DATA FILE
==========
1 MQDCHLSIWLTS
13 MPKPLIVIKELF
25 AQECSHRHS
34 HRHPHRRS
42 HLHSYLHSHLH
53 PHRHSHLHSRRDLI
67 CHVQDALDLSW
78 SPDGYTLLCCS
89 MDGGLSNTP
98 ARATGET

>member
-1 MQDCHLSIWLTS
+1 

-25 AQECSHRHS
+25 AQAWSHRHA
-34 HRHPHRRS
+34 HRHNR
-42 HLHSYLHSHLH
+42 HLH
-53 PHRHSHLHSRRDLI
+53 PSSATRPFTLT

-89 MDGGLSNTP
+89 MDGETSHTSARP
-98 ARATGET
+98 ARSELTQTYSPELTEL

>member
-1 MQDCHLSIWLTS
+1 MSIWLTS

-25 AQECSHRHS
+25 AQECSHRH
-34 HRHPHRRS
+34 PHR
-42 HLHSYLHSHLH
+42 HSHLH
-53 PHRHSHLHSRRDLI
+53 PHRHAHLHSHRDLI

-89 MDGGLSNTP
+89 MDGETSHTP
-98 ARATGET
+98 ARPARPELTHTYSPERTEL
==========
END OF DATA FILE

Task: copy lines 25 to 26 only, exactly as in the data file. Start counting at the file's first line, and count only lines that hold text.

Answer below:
+98 ARSELTQTYSPELTEL

>member